The Virginian-Pilot Archive
Sharon Greenspan believes in monkey mind – and that we can all fall prey to it. The brain jumps from one thought branch to another, swinging, screaming, sometimes spiraling out of control. But how do you stop thoughts in this multitasking, 24-hour news cycle of a world? Where does that mental trek to nothingness even begin?
Over a dozen shoes are piled up just inside the front entrance of Joyce Sandan’s home. It’s Sunday, and three generations have gathered to eat and talk and pray. Sandan ushers me in, and immediately, I am treated like a brother; such is the nature of most Filipino homes.
Ray Obispo is a sociology teacher at Salem High School and an adviser to the school’s Filipino American Cultural Society. He encourages kids who join the group to learn history not just from books. Obispo likes to say: “No history, no self. Know history, know self.”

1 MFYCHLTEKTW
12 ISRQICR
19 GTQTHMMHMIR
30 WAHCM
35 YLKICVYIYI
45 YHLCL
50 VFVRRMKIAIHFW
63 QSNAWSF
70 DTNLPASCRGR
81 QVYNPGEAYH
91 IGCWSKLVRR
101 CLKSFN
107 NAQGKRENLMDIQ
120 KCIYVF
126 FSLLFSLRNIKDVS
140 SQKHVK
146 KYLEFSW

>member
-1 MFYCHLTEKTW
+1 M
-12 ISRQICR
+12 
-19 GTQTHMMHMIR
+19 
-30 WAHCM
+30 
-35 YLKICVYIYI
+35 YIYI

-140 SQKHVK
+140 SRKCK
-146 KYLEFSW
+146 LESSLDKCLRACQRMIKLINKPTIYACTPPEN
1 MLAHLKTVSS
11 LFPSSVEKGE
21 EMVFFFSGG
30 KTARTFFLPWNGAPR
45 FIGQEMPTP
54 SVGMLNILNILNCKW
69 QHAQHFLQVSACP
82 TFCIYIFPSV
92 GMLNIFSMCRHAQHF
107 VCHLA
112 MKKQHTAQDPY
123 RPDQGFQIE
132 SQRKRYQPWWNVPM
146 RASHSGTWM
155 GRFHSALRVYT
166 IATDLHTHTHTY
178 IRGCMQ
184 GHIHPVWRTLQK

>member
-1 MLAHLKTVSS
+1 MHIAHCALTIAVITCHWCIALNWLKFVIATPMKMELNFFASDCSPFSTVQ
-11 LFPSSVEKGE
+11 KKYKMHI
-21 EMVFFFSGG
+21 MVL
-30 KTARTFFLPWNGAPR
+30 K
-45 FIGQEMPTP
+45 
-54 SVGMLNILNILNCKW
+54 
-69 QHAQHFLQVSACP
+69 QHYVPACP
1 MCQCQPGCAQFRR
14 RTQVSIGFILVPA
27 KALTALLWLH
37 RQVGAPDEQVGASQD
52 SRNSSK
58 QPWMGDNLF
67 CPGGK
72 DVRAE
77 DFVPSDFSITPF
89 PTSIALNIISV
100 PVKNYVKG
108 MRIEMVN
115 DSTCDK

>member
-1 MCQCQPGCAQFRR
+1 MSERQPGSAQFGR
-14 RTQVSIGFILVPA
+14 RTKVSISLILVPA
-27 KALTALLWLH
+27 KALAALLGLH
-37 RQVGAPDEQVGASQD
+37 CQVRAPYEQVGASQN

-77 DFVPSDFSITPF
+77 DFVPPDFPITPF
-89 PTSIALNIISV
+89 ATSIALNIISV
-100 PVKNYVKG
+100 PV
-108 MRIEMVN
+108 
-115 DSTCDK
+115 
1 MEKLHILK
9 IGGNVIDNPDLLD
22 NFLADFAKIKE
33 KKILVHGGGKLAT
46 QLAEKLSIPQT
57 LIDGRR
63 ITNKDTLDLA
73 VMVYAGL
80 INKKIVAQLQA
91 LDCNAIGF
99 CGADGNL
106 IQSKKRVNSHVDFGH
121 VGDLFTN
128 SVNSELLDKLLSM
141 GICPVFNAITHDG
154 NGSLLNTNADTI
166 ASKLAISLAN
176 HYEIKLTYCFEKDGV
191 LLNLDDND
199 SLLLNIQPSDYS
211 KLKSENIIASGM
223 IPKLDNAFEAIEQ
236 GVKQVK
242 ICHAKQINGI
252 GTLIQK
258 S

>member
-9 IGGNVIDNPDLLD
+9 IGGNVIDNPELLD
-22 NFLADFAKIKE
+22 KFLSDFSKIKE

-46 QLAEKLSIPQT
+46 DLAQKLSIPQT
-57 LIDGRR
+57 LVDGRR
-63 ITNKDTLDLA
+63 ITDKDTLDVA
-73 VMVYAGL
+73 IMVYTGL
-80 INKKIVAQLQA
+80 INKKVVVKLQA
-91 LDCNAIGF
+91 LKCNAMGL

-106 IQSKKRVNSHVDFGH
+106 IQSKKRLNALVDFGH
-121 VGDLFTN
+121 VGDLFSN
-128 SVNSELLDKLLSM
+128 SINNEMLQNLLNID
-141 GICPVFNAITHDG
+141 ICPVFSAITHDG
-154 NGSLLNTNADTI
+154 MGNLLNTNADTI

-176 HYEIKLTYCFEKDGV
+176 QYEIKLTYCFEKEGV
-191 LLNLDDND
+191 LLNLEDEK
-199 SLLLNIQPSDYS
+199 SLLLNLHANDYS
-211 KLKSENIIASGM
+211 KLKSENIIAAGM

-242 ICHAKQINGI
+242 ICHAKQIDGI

IN THE palm of your hand, it feels like a chestnut burr. Then a face emerges, with a pink nose surrounded by a forest of quills. Adorable, announces Lynn Tichy. “People think I’m a little crazy,” she says. “Especially at work.”
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